Is Rajon Rondo’s Broken Hand A Bad Thing?


Feb 19, 2014; Phoenix, AZ, USA; Boston Celtics guard

Rajon Rondo

(9) against the Phoenix Suns at US Airways Center. The Suns defeated the Celtics 100-94. Mandatory Credit: Mark J. Rebilas-USA TODAY Sports

Yesterday, it was reported that Boston Celtics point guard and captain Rajon Rondo broke his hand slipping in his shower.

The injury will cause Rondo to miss six-to-eight weeks and as a result, the start of the regular season. Whether or not that is actually how Rajon injured himself is one story, but either way, people are calling this injury a “setback” to Rondo’s return from his injury last season.

I simply can’t agree with that. Boston isn’t playing for much this season, in fact, they are going to be showcasing most of their players to evaluate their value to the club either as a member of the squad or a trade asset.  Rondo’s value isn’t going to be hurt by this injury because the league knows what he can do, and this isn’t a Derrick Rose-situation where he keeps injuring the most important parts of his body over and over.

Sure, as a fan I would love to watch Rondo do his thing on the court with some of this young talent, but you’re kidding yourself if you think this is the same group of guys that either Rondo will be playing with in two years, whether it’s on the Celtics or not.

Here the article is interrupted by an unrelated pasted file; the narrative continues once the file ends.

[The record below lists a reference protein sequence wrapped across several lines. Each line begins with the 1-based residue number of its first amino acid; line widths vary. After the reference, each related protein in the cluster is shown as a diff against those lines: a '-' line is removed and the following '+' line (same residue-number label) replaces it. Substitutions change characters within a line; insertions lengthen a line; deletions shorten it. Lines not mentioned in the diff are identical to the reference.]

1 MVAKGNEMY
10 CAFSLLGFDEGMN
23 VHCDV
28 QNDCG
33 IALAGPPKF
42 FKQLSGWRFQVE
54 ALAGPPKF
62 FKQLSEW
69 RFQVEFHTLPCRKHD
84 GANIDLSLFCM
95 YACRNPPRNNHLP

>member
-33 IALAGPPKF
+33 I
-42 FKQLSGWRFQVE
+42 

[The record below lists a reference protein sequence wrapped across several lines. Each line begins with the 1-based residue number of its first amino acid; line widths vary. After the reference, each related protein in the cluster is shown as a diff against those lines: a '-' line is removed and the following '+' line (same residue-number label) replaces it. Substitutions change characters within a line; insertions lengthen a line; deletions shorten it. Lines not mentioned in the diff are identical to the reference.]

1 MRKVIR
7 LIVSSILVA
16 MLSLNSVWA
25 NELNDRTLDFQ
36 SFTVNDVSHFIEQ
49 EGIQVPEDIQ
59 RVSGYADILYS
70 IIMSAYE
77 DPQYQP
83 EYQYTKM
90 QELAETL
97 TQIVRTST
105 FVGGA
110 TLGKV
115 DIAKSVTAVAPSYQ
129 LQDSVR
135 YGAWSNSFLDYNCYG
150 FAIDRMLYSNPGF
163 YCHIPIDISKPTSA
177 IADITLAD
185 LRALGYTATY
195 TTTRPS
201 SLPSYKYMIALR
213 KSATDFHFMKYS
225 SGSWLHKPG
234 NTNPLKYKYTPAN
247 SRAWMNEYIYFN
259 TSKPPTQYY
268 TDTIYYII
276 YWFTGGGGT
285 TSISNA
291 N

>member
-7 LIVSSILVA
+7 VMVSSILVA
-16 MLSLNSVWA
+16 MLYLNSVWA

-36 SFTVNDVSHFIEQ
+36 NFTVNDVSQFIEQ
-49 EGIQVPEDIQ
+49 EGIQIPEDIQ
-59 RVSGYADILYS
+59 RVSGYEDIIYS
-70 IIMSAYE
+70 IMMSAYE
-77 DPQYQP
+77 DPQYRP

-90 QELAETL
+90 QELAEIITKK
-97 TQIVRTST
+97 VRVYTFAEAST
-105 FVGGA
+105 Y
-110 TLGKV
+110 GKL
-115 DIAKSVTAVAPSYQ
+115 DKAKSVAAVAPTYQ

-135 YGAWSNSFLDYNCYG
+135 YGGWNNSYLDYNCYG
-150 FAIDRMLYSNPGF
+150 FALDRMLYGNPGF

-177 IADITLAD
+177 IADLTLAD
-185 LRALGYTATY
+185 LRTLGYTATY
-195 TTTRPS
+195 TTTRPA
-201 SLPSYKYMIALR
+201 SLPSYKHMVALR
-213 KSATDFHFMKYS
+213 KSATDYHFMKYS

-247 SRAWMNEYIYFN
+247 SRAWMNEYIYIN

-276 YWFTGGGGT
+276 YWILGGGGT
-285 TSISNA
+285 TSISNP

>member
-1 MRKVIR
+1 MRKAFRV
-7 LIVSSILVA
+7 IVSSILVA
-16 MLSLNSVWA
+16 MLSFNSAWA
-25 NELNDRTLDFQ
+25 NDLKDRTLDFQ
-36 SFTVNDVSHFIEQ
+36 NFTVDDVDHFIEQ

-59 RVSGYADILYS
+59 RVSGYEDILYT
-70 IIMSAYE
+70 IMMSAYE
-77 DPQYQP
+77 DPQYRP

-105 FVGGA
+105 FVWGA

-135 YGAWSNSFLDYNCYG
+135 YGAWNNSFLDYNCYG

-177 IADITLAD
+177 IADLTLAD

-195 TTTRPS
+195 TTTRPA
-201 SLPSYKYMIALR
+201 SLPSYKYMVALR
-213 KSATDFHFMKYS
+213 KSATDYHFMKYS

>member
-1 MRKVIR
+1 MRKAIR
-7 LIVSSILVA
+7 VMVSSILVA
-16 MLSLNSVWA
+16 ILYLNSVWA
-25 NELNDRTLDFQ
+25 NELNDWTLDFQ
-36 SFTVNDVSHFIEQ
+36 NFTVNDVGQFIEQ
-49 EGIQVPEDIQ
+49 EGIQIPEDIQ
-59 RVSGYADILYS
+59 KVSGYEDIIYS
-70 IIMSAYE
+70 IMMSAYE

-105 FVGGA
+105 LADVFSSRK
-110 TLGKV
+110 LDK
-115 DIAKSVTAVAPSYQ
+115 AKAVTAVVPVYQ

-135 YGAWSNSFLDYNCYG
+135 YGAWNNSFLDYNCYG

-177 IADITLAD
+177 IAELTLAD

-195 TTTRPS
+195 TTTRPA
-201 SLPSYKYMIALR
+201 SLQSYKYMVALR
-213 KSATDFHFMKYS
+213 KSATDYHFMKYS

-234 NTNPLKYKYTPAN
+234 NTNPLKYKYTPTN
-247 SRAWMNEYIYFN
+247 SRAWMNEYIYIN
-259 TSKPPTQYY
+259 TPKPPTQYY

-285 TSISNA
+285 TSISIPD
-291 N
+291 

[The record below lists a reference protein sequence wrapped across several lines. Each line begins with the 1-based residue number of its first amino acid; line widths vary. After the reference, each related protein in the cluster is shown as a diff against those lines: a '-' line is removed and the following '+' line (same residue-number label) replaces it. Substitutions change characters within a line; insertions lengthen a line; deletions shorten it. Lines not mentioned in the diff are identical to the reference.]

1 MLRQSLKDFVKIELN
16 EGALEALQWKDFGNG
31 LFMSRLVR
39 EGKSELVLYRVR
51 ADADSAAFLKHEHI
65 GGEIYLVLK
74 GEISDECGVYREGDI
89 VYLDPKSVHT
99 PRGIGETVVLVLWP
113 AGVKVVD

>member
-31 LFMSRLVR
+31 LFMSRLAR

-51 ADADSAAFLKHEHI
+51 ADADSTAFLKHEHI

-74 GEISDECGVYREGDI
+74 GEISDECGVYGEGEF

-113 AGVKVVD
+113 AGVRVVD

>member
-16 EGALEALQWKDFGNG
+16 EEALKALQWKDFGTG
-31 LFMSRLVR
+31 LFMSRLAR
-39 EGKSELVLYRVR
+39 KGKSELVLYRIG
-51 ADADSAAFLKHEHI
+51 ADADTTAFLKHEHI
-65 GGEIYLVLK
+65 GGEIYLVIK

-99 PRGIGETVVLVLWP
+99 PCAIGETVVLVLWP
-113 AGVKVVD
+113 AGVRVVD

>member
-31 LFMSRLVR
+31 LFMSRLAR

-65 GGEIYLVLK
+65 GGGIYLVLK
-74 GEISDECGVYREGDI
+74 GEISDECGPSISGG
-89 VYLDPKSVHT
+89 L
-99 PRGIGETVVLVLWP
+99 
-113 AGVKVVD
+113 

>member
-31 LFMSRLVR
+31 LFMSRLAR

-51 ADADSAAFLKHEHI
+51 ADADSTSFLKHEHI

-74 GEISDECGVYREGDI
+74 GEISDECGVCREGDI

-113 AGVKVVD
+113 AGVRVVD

This also allows rookie guards Marcus Smart and James Young to shoulder more of the load early on, and then if they aren’t handling it well, move Rondo back into that leadership role. A lot of questions about Smart’s maturity arose after his incident last year while playing against Texas Tech and this is a great opportunity to help lead this team on and off the court. While guys like Gerald Wallace, Jeff Green, and others will be responsible for providing that veteran presence, Smart can go a long way by proving that he has what it takes to be a floor-general type of player.

Danny Ainge and Brad Stevens will get to see a lot of different personnel groupings on the floor with Rondo out of action. This period should give them an idea of who can really succeed at the NBA level, and that includes second -or third-year players like Jared Sullinger and Kelly Olynyk.

Really, the biggest loser here is Avery Bradley. Bradley struggles to handle the ball and plays exceedingly better with Rondo on the floor. Perhaps Smart will be able to help him out by driving and kicking, but that may be much to ask for someone trying to find their role in the NBA. Frankly, I hope it shows why the club shouldn’t have given Bradley the contract he signed this offseason.

But for now, Evan Turner will help Smart and Phil Pressey with some of the ball-handling duties until the captain returns to action. While this broken hand does rob of us of some potentially great Rondo moments, it isn’t a bad thing when thinking about the long-term future (and that is their only future) of these Boston Celtics.